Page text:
Chalmers Conferences, 9th European Conference on Mathematical and Theoretical Biology

Unraveling the occurrence of fracture non-unions with a multiscale bioregulatory model
Aurélie Carlier, Nick van Gastel, Geert Carmeliet, Hans Van Oosterwyck, Liesbet Geris

Last modified: 2014-06-09



The healing of a bone fracture strongly depends on the development of a new blood vessel network

(angiogenesis) in the fracture zone. In a previous study, a multiscale model of sprouting angiogenesis

during fracture healing, including Dll4-Notch1 signalling to determine tip cell selection (MOSAIC [1]),

was extended with a rigorous description of the influence of oxygen on several cellular processes.

Currently, we are using this mathematical model as a tool for a more in depth investigation of the

influence of oxygen in critical size defects and possible therapies thereof.

Results and Discussion

The oxygen model correctly simulated the

formation of a non-union in critical size

defects and was used to study the underlying

mechanisms. In the central region of the

fracture callus, we found that all cells die due

to severe hypoxia, leading to bone healing

arrest. This finding prompted us to explore

the influence of the vasculature from the host

environment on the fracture healing outcome.

Experimental evidence has previously shown

that blood vessels originating in the overlying

muscle contribute to the revascularization of

the fracture callus [2]. Interestingly, the

oxygen model predicts a considerably

improved healing outcome in the case of full

muscle contribution and an intermediate

result if the fracture callus is only partially

supplied with blood vessels from the host

environment (Fig 1).

Figure 1: (A) The geometrical domain

considers one-fourth of the real fracture callus

geometry of a critical size defect (assuming

symmetry); 1 periosteal callus; 2 intercortical

callus; 3 endosteal callus; 4 cortical bone ends.

(B) Predicted spatiotemporal evolution of the

active vasculature and bone matrix density (x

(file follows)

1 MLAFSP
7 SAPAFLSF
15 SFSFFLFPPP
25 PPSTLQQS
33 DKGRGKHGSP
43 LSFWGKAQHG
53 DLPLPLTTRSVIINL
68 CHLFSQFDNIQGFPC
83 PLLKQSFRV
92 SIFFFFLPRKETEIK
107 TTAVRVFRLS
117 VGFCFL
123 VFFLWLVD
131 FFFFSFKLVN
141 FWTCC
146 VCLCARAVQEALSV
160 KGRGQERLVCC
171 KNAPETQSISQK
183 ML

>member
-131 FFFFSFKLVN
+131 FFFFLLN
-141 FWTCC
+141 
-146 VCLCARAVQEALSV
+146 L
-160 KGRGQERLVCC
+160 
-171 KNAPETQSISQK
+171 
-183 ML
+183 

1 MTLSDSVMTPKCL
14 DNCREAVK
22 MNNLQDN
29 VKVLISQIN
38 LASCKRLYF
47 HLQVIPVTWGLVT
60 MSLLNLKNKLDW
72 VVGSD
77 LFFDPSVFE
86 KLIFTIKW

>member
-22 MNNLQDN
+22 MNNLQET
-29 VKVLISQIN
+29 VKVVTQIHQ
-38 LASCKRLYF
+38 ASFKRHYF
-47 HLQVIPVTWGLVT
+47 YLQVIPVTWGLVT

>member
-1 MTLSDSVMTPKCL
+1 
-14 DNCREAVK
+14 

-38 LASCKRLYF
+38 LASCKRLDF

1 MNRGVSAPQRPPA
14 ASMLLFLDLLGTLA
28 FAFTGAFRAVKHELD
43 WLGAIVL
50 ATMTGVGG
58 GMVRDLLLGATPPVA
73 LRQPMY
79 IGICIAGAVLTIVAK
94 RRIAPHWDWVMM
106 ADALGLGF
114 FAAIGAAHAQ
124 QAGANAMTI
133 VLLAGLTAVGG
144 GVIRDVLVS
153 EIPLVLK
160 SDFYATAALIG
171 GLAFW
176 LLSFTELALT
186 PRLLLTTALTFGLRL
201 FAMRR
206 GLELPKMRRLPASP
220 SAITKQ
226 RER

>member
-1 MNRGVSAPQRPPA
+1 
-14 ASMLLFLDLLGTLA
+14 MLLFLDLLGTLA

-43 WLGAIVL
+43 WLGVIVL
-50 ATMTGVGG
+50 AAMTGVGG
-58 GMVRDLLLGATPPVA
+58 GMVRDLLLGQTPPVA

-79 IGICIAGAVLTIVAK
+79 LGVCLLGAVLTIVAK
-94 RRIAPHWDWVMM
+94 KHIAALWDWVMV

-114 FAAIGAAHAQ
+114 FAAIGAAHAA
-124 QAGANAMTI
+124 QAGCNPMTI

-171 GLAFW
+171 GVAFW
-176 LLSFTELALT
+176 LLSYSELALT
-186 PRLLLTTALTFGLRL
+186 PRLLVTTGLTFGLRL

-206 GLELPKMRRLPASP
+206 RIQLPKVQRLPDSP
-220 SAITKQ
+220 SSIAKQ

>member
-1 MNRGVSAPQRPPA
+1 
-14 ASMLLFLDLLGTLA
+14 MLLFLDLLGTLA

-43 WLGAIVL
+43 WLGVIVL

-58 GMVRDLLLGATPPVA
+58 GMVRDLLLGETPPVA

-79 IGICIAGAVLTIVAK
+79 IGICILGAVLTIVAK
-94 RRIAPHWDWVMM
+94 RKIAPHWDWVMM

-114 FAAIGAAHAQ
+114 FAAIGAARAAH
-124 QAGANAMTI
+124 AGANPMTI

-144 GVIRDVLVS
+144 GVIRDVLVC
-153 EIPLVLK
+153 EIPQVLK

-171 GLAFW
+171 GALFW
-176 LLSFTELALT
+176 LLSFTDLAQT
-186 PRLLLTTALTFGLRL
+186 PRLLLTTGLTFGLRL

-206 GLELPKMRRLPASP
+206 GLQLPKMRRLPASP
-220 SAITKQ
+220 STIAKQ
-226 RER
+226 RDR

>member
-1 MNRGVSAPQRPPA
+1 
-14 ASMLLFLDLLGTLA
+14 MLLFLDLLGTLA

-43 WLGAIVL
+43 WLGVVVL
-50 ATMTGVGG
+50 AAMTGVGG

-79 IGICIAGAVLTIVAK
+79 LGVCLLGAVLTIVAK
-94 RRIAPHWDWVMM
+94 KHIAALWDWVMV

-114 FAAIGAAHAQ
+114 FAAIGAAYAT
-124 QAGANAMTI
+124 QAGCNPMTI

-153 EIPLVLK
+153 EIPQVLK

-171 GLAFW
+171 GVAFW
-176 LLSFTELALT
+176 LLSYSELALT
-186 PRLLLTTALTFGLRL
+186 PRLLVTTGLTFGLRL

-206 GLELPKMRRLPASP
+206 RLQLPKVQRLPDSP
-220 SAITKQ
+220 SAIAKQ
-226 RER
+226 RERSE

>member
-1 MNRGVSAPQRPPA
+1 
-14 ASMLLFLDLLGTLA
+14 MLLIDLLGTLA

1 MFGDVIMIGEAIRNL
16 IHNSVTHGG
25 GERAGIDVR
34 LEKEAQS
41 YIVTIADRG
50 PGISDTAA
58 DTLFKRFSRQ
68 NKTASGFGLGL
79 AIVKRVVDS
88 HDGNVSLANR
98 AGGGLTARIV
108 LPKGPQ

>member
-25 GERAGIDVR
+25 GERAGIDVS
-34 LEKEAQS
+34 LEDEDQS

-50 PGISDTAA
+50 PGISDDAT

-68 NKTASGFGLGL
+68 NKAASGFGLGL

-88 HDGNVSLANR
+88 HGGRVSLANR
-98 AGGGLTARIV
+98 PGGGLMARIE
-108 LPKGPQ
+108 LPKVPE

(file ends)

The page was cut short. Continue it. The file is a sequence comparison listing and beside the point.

0.1 g/ml) in a critical size defect with different

contributions of the overlying muscle to the

vascularization of the fracture callus. Red dots

at day zero represent endothelial cells from the

host environment.

Motivated by these results, we investigated whether the injection of either mesenchymal stem cells

(MSCs), osteochondrogenic growth factors or the combination thereof in an impaired environment, i.e.

without muscle contribution, must be delayed in order to allow a (partial) restoration of the vasculature

and be more effective (Fig 2). We found that the injection of only growth factors at either post fracture

day (PFD) 7, 14, 28, 42 or 56 does not improve the bone formation since oxygen tensions still become

critically low in the central callus area due to delayed revascularization. The injection of MSCs is more

beneficial at PFD 42 or 56 since the vasculature in the interfragmentary gap is already partially restored,

sustaining the viability of the injected cells. Similar conclusions can be drawn for the combination

product, except that the combination yields better results at PFD 56 than the injection of cells alone (Fig


Figure 2: Predicted amount of bone formed at PFD

90 as a function of the PFD at which the treatment,

consisting of a single injection of cells, growth factors

or a combination thereof, was initiated.


This work clearly indicates the importance of angiogenesis in tissue engineering. Future work will focus

on the in silico design of efficient vascularization strategies for tissue engineering constructs, including

angiogenic growth factor delivery and in vitro prevascularization or a combination thereof.


1. Carlier A., et al. PLoS Comput Biol, 8(10), 2012. 2. Harry L., et al. Plast Reconstr Surg, 124, 2009


Aurélie Carlier is a PhD fellow of the Research Foundation Flanders (FWO-Vlaanderen).

Short abstract

In this study we hypothesized that the spatiotemporal distribution of oxygen tension, influenced by

amongst others cellular consumption as well as the timely revascularization of the callus is an important

determinant of the occurrence of fracture non-unions. Therefore, we performed a thorough sensitivity

analysis on a previously established multiscale bioregulatory model of fracture healing in order to unravel

the non-intuitive oxygen dynamics. In a next step this knowledge was used to design potential treatment



The main objective of this study was to use a multiscale model of fracture healing to explore the

underlying mechanisms of the occurrence of fracture non-unions and design potential treatment strategies



Multiscale – bone fracture healing – hybrid – model